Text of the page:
By Dean Scott Ryan
School of Social Work
For sure, things are different this year than last for National Hispanic Heritage Month, which begins Sept. 15 and continues through Oct. 15.
As a country, we’re moving beyond the massive shutdowns of 2020 due to the COVID-19 pandemic; but we’re experiencing escalating hospital admissions among children due to viral infections.
Although more is needed in education and informing Hispanic and Latinx communities about the COVID-19 vaccines, there are fewer reports indicating they don’t have access to the vaccines.
According to a recent study by the Kaiser Family Foundation, which researches public responses to health crises, Hispanic people are less likely than their White counterparts to have taken the vaccines.
Even so, there are many reasons to celebrate Hispanic and Latinx heritage month, which is set aside to celebrate the enormous contributions of these Americans to the economic, social and cultural growth and vitality of the United States.
This year’s theme is Esperanza: A Celebration of Hispanic Heritage and Hope. It encourages reflection, resilience and hope.
“This past year has been one unlike any in recent memory,” says Victor Anthony Zertuche, an attorney at the U.S. Environmental Protection Agency who created the theme.
“But despite how our world has changed, we’ve kept our eyes on the horizon; we’ve held onto our hope,” he said in a release. “It provides us an opportunity to reflect on those who came before us and held onto hope to create a better tomorrow.”
This year, esperanza, or hope, is welcomed – and much needed.
Where can we find it? We can find hope in less-reported news areas such as in higher education.
Mostly overlooked during this pandemic were the rising rates at which Hispanic students were finishing high school and enrolling in colleges and universities.
According to the U.S. Department of Education, between 2000 and 2015, college enrollment rates among Hispanic undergraduate students increased by 50 percent to three million students. From 2000 to 2015, the rate of Hispanic high school graduates enrolled in college climbed from 22 to 37 percent – a whopping 13-point increase!
By comparison, the rates of White students enrolling in college during roughly the same time frame – 1993 to 2014 - increased by 5 percentage points. College enrollment rates among Black students rose by nine percent while that of Asian students climbed also by nearly nine points, according to statistics reported by the Pew Research Center.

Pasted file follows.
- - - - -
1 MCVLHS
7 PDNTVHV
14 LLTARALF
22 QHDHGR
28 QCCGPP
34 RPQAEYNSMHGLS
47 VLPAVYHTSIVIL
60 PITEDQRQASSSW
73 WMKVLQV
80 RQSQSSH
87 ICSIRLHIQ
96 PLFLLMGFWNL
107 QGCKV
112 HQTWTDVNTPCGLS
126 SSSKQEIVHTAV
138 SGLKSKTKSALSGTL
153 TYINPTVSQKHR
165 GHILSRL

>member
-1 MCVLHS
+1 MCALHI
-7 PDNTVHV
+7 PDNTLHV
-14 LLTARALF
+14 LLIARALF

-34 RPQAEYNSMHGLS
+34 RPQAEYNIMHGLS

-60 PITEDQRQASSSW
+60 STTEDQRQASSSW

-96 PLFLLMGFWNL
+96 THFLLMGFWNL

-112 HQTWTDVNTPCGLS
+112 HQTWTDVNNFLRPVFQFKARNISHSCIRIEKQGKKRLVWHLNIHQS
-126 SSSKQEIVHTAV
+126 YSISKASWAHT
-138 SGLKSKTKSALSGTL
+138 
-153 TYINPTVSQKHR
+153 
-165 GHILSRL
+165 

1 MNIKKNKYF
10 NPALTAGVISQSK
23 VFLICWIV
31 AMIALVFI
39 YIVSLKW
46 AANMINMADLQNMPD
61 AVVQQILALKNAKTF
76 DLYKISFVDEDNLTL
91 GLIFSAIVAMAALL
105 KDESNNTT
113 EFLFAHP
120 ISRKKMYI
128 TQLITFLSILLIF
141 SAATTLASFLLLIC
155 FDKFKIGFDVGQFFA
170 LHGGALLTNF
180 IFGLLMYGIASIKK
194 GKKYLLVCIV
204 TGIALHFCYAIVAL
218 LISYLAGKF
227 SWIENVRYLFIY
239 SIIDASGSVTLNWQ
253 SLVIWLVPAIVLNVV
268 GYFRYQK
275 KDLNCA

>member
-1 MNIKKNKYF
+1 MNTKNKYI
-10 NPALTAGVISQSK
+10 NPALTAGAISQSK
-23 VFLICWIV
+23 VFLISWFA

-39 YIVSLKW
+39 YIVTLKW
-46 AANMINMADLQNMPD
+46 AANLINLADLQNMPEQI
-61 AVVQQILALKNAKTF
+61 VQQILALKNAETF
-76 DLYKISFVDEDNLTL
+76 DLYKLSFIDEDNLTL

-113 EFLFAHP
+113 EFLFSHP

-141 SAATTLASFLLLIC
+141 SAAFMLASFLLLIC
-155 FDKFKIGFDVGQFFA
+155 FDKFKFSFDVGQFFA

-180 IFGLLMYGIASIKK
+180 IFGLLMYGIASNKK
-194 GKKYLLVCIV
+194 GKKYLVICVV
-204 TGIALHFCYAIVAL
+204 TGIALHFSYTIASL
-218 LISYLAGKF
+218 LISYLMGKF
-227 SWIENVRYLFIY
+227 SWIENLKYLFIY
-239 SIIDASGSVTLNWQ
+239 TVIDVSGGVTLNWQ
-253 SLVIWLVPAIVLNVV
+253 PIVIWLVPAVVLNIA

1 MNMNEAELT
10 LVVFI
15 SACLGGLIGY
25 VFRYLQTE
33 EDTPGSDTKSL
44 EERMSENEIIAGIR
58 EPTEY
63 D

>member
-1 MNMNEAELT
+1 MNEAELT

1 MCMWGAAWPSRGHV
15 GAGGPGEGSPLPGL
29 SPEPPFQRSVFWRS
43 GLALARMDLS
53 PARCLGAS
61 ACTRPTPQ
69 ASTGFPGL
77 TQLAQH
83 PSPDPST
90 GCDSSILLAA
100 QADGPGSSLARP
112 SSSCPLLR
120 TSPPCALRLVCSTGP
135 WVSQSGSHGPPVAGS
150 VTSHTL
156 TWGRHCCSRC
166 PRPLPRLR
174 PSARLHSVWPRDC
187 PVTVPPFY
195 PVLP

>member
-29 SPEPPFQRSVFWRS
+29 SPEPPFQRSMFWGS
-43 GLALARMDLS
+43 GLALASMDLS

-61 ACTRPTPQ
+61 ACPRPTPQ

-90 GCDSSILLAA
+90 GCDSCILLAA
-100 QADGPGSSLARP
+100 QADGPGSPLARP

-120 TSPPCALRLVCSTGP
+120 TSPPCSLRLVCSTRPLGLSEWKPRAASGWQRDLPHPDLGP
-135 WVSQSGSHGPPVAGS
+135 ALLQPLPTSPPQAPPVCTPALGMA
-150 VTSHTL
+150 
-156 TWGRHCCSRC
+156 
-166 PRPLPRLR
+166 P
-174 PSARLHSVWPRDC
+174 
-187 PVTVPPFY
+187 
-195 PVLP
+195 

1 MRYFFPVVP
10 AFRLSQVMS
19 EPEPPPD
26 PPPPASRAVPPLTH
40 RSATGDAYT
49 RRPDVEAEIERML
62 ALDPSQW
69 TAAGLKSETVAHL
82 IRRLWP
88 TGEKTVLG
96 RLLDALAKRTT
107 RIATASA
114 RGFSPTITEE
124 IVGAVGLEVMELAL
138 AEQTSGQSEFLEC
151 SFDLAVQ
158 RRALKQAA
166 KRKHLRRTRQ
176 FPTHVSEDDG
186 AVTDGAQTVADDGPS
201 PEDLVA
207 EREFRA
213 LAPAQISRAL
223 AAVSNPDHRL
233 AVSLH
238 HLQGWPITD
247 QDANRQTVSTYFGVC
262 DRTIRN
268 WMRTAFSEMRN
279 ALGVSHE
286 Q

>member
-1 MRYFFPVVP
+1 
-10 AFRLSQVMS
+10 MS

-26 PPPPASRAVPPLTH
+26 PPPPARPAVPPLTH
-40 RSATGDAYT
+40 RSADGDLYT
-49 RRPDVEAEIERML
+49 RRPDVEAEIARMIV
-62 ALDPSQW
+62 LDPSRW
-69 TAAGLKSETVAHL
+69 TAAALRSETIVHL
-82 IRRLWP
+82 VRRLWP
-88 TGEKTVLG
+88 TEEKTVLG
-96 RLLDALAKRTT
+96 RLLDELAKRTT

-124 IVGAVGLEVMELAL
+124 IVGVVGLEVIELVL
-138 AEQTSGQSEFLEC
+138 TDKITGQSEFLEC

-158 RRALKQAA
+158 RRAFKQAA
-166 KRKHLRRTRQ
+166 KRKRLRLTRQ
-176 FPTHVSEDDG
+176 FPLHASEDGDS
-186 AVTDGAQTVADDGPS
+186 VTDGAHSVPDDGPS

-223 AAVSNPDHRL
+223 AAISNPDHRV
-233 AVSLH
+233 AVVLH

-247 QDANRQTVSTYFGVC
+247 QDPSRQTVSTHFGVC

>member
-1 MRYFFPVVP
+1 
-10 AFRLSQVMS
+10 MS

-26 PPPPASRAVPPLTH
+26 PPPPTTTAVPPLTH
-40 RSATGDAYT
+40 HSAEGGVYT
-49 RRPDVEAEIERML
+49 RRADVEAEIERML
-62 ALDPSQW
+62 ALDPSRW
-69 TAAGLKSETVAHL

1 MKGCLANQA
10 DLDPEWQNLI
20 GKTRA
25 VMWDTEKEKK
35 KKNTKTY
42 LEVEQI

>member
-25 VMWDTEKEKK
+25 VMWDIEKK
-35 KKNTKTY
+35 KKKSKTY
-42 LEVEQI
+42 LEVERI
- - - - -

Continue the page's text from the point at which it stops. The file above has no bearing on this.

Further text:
While this was a positive trend before the pandemic, it underscores the reason the 2021 theme is so relevant. It is critically important now to be resilient in these trying times and to be hopeful for better days. We also should be advocates and agents of change.
It is true the pandemic hit many Hispanic and Latinx families harder. The world’s worst health crisis in nearly a century ushered in higher job losses, increased food insecurity, widened health disparities and exposed more of the glaring issues of social injustice. In addition, immigration concerns still hover over many households.
Across the nation, some colleges and universities experienced drops in enrollment among Hispanic students during the pandemic. FAFSA, the Free Application for Federal Student Aid, saw a nearly 20 percent decline among Hispanic students applying for financial assistance for the 2021-22 school year in comparison to the year before, the Washington Post reported in a January 2021 article on the matter.
Still, we must remain steadfast and hopeful in the pursuit of college degrees for Hispanic and Latinx students. Obtaining higher education degrees offers opportunities to close wealth gaps, narrow health disparities, experience better health outcomes, buy homes, and build a solid financial future.
There is reason to be hopeful. UTA is designated a Hispanic Serving Institution and we continue to see overall and consistent increases in enrollment from Hispanic and Latinx students. We’ve also seen this increase in Social Work; however, more Hispanic and Latinx Social Workers are needed to serve the growing Hispanic communities. In addition, there is a great need in our career field for more Hispanic and Latinx students to pursue graduate school for the Master of Social Work and PhD in Social Work degrees.
The School of Social Work is committed to further expanding our recruiting efforts into high schools by educating students, teachers, coaches, influencers, and parents of the benefits of a Social Work degree. We have strengthened our recruiting, mentoring, and advising programs to better guide Hispanic and Latinx students through their undergraduate and graduate matriculation here at UTA.
Our past provides a roadmap for overcoming challenges. This pandemic, though unprecedented, can be overcome.
Our collective future depends on you. Embrace esperanza!
Scott D. Ryan
Dean and Professor
School of Social Work
The University of Texas at Arlington